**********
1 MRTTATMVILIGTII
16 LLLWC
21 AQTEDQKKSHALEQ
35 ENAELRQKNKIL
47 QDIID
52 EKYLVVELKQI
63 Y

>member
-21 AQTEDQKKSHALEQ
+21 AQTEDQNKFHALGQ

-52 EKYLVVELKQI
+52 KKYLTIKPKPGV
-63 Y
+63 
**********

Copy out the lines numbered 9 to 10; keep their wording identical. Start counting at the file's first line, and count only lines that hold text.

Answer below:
-21 AQTEDQKKSHALEQ
+21 AQTEDQNKFHALGQ